3     Academic Performance Rating Scale (APRS). This scale was established by [22]. It was used to measure teachers’ perception of academic performance for children. It was designed to be used as part of a more comprehensive assessment battery. It consisted of 19 items classified into 3 subscales: Academic Success (7 items), Impulse Control (3 items), and Academic Productivity (9 items). Items rated on a scale from 1 (‘never’ or ‘poor’) to 6 (very often’ or ‘excellent). The tools were submitted to a five experts in specialty to confirm tool validity. Some modifications on the tools were done according to the judgment in relation to appropriateness of the content and sequence accuracy of the items.

2.5. Pilot Study

It was done on 10% of the study subjects to test the clarity, validity and reliability of the study tools. The subjects involved in the pilot study were excluded from the study and the needed corrections were done. Pilot study showed that the average length of the time needed to complete the structured questionnaire schedule was approximately 30-45 minutes with each student.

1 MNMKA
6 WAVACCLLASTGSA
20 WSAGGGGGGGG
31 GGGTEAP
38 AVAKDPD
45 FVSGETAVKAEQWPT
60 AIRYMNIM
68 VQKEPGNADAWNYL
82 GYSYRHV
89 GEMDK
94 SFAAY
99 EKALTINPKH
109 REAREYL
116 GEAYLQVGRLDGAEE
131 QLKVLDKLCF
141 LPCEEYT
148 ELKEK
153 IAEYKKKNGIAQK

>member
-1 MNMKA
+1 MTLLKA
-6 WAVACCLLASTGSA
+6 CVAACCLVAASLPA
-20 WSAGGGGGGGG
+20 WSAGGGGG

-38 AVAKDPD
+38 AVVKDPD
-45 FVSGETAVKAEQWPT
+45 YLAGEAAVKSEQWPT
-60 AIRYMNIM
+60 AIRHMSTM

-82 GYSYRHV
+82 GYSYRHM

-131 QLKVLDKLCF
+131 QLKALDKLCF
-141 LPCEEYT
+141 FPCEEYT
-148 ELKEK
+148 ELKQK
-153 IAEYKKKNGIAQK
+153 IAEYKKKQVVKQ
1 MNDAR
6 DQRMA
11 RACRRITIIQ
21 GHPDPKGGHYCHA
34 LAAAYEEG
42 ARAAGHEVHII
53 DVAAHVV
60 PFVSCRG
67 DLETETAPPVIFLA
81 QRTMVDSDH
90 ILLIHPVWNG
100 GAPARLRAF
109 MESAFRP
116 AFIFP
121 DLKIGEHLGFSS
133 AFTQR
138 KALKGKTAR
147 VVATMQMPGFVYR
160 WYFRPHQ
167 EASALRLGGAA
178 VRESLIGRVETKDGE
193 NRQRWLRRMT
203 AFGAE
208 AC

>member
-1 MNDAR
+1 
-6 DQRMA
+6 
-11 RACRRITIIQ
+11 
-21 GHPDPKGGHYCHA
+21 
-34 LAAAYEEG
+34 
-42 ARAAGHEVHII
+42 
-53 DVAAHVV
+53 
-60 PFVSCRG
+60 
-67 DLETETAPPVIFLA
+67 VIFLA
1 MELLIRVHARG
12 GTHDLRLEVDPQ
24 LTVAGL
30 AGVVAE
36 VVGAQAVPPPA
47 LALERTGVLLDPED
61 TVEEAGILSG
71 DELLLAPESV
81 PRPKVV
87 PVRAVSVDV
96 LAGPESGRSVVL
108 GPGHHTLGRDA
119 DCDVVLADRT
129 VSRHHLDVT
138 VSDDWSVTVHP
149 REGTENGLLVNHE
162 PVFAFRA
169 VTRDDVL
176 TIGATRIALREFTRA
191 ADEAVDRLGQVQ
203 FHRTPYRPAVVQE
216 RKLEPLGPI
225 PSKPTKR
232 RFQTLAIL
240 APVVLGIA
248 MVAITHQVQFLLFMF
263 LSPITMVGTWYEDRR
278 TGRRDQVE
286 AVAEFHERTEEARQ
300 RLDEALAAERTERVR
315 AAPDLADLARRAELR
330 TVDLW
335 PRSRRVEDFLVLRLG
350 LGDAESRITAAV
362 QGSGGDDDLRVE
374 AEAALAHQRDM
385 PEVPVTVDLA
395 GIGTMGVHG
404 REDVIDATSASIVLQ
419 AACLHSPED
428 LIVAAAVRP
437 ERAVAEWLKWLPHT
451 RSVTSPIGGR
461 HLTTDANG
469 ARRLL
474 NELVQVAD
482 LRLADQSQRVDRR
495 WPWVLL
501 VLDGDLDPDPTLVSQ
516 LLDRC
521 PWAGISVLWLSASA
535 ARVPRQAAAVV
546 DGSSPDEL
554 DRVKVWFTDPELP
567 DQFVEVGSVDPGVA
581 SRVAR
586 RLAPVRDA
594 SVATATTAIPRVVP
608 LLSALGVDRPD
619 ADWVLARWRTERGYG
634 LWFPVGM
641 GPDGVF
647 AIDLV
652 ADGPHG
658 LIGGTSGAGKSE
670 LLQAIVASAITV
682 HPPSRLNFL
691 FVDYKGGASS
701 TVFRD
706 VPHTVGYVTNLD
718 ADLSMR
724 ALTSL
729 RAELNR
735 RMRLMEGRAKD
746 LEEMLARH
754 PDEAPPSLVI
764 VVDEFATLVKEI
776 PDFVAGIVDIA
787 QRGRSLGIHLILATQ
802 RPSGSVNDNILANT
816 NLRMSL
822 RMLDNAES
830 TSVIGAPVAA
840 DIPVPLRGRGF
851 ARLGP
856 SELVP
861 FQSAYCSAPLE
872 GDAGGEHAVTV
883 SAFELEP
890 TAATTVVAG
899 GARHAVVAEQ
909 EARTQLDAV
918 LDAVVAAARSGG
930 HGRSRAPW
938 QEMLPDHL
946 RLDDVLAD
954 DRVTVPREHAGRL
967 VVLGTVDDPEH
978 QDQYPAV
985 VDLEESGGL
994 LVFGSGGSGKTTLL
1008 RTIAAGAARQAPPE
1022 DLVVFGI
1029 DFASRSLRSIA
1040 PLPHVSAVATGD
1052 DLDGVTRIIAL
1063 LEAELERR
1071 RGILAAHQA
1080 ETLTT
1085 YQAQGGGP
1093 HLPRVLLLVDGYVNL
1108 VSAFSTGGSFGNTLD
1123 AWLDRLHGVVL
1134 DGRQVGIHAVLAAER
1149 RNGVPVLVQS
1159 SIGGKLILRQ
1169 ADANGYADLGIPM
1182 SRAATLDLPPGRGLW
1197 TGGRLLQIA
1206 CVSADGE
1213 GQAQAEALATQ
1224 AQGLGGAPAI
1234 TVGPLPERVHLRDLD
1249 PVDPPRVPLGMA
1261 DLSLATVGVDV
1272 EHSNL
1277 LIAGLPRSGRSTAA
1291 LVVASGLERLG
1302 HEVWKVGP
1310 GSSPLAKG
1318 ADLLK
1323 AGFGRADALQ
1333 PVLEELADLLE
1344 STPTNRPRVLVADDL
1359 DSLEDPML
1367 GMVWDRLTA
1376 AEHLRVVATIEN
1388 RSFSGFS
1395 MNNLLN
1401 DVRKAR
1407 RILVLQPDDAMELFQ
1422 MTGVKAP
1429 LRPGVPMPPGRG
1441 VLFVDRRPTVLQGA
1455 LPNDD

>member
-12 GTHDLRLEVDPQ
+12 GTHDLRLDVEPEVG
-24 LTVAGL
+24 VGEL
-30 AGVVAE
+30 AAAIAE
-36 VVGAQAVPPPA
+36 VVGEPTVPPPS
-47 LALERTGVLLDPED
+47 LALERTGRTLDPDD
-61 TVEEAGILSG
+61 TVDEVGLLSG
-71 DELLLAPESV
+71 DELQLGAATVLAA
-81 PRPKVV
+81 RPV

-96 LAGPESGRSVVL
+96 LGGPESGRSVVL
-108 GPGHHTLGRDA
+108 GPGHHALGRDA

2.6. Ethical Consideration

Informed consent was granted from each participant, then brief description of the purpose of the study and the type of questionnaires required to be filled was given to each participant. Anonymity and confidentiality were also assured through coding the data.

2.7. Field Work

An official Permission was attained from the school director and teachers. Researchers started data collection by introducing themselves to school age students and explained aim of the study and the content of the tools to establish an initial rapport between students and researcher, all questions were answered and detailed explanation was given to obtain their acceptance and cooperation during conducted the interview sessions. Data collected through interview with students using different tools. The average time needed for completion the interview was around 30-45 minutes. Data collection was done in a period of four month from the beginning of February to the end of May 2015. The researchers were accessible for 2 days/week, from 9.00 A.m. to 12, 00 P.m.